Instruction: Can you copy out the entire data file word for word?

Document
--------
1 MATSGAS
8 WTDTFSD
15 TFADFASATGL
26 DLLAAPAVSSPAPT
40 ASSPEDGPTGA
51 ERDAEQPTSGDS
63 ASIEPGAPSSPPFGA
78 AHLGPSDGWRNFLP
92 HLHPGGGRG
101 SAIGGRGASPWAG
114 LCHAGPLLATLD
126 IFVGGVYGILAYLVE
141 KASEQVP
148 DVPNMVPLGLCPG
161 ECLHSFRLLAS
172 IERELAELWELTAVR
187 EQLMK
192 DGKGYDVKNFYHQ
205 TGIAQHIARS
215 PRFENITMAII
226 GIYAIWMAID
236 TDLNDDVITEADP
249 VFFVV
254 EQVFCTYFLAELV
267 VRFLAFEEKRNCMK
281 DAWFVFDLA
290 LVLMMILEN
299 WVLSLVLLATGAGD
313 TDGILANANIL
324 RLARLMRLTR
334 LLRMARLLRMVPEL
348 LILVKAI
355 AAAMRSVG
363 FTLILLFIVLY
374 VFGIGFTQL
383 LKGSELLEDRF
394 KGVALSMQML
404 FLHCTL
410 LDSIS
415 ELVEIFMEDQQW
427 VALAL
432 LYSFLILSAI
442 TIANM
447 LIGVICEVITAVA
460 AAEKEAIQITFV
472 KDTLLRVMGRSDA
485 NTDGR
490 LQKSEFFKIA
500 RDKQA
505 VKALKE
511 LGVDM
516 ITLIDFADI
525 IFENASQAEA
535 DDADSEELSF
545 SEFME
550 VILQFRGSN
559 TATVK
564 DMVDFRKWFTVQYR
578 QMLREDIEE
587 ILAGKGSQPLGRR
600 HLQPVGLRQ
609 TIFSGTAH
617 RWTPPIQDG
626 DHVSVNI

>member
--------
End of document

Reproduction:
1 MATSGAS
8 WTDTFSD
15 TFADFASATGL
26 DLLAAPAVSSPAPT
40 ASSPEDGPTGA
51 ERDAEQPTSGDS
63 ASIEPGAPSSPPFGA
78 AHLGPSDGWRNFLP
92 HLHPGGGRG
101 SAIGGRGASPWAG
114 LCHAGPLLATLD
126 IFVGGVYGILAYLVE
141 KASEQVP
148 DVPNMVPLGLCPG
161 ECLHSFRLLAS
172 IERELAELWELTAVR
187 EQLMK
192 DGKGYDVKNFYHQ
205 TGIAQHIARS
215 PRFENITMAII
226 GIYAIWMAID
236 TDLNDDVITEADP
249 VFFVV
254 EQVFCTYFLAELV
267 VRFLAFEEKRNCMK
281 DAWFVFDLA
290 LVLMMILEN
299 WVLSLVLLATGAGD
313 TDGILANANIL
324 RLARLMRLTR
334 LLRMARLLRMVPEL
348 LILVKAI
355 AAAMRSVG
363 FTLILLFIVLY
374 VFGIGFTQL
383 LKGSELLEDRF
394 KGVALSMQML
404 FLHCTL
410 LDSIS
415 ELVEIFMEDQQW
427 VALAL
432 LYSFLILSAI
442 TIANM
447 LIGVICEVITAVA
460 AAEKEAIQITFV
472 KDTLLRVMGRSDA
485 NTDGR
490 LQKSEFFKIA
500 RDKQA
505 VKALKE
511 LGVDM
516 ITLIDFADI
525 IFENASQAEA
535 DDADSEELSF
545 SEFME
550 VILQFRGSN
559 TATVK
564 DMVDFRKWFTVQYR
578 QMLREDIEE
587 ILAGKGSQPLGRR
600 HLQPVGLRQ
609 TIFSGTAH
617 RWTPPIQDG
626 DHVSVNI

>member